9.) Suspira (1977)
Italian director Dario Argento created perhaps one of the most visually striking horror films to date. Suspira is scary decked out in bright neon colors. Following a young American woman who is accepted to a prestigious ballet school in Europe where it may or may not be under the control of witches is the real deal. The film begins with easily one of the most intense murder sequences ever filmed and it should almost be criminal with how well Argento builds tension and suspense within it. While mostly scaring you through supernatural occurrences and basically becoming a mystery film, Suspira leaves its mark with images that sear in well-lit rooms. Nothing ever happens in the dark in this film, and usually its what we do not see that is the scariest. And to deny the fact that this film is a breath of fresh air to the horror genre would be utterly absurd. The best advice I can give is just wait until the end of the film. You will be left pinned to your seat.
8.) Psycho (1960)
When it comes to unforgettable movie monsters, give me Norman Bates over Freddy or Jason any day. Everyone is familiar with what is perhaps the most famous and scariest of all of Alfred Hitchcock’s films, this film literally could be the closest to perfect that any motion picture will get. The score is unforgettable. It breaks the rules by killing off its main star in the first forty minutes. It keeps you guessing until the very end. It WILL terrify you by its sudden outbursts of brutal violence. And seriously, who is not familiar with the shower sequence? Still not convinced? See it simply for Anthony Perkin’s performance as mama’s boy Norman Bates. I guarantee he will find his way into your nightmares. Remarkably, the film lacks all the crows’ feet of aging as it still manages to be one of the scariest horror of personality films to date. While it was needlessly remade in 1998 to disappoint results, the original is a true classic in literally every way. Psycho breaks all the rules of horror, and leaves the viewer disoriented and wowed all at once.
7.) Straw Dogs (1971)
Never heard of Sam Peckinpah’s 1971 home invasion film Straw Dogs? Well, you have now and you have no excuse not to see it. As an added bonus, it stars Dustin Hoffman! I noticed that on many of your favorite horror films that you have sent me, you listed the 2008 film The Strangers. While The Strangers is creepy, Straw Dogs is flat out gritty, unrepentant viciousness. A nerdy math professor and his wife move out to the British countryside where they are looking to enjoy a simple life of peace and quite. Their pursuit of happiness falls short when the couple becomes the victims to bullying by the locals. The bullying soon boils up to a vicious rape and an attack on the couple’s home that leads to one hell of a nail-bitting standoff. Many consider it a thriller, but this is flat out horror in my book. The film becomes an exploration of the violence in all of us. Yes, even the ones we least expect. We never see the violence coming from the mild mannered math teacher. Even worse, it leaves us with the unshakeable notion that this horrendous violence lurks in all of us. Another great quality of the film is the fact that it will spark conversations after viewing it. What would you do in that situation? Would you allow yourself to be the victim or would you stand up and fight for what is yours? Sound simple? Straw Dogs is far from simple. It will etch itself into your mind.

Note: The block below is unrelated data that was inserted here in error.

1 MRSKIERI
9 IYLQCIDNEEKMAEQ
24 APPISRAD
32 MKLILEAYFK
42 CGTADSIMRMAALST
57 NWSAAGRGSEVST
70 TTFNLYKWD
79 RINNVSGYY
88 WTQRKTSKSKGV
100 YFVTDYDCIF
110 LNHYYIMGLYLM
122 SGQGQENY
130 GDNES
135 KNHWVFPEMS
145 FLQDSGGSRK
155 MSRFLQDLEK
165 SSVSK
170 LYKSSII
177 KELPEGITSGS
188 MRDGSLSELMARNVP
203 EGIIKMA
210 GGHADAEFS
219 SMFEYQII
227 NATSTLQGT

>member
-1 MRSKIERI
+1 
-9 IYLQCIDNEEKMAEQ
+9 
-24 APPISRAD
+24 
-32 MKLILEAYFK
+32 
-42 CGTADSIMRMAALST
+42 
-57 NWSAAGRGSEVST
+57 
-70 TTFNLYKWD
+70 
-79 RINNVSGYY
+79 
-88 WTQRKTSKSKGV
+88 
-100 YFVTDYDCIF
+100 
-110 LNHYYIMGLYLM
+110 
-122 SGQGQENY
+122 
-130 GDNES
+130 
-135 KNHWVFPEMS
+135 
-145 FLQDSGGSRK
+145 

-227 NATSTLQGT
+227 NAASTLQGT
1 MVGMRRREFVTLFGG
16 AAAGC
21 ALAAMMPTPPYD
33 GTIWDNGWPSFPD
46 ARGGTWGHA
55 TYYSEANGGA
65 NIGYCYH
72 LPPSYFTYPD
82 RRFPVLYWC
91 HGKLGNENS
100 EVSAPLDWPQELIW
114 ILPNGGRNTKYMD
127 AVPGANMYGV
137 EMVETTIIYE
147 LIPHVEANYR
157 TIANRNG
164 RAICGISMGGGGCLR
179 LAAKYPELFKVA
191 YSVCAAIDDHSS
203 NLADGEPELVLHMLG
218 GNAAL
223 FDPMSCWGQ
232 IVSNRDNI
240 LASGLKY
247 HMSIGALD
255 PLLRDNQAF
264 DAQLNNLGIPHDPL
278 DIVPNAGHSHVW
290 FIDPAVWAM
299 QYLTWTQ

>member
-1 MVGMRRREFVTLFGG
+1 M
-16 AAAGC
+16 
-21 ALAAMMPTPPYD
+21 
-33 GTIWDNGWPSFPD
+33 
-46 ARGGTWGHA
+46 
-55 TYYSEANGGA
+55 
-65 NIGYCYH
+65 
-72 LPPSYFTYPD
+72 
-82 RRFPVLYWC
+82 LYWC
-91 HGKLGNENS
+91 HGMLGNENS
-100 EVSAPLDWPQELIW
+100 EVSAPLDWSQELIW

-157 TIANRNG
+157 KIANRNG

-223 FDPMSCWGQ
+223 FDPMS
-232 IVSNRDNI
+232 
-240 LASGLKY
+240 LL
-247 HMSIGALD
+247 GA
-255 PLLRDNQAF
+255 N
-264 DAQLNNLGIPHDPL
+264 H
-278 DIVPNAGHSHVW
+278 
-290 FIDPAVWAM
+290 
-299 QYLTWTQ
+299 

6.) Nosferatu the Vampyre (1979)
Nosferatu is on here twice?!?! Sort of. Nosferatu indeed deserves its place among the greats but Werner Herzog’s Nosferatu the Vampyre is without question the greatest vampire movie of all time. It drives a silver dagger right through the heart of all the vampire flicks out there (Take that Twilight!). Part remake, part valentine to F.W. Murnau, part Dracula; this is an undeniably sweeping horror film. Who would have believed that a slow motion image of a bat could make the hair on your arms stand up? Elegant and astonishing beautiful, one could recommend the film on the cinemamatogrphy alone. This interpretation of Nosferatu abandons the name Count Orlok and instead is Count Dracula. The appearance of Count Dracula is almost identical to Count Orlok but the rest plays out like Dracula. The film features what could be one of the most mesmerizing performances ever caught on film with Klaus Kinski’s interpretation of Count Dracula. He is at once heart breaking and threatening. The film’s apocalyptic images are spellbinding. The score is the stuff that nightmares are made of. The acting is top notch. The scares are slight and real. This is the scariest vampire movie ever and one of the most underrated horror movies ever made.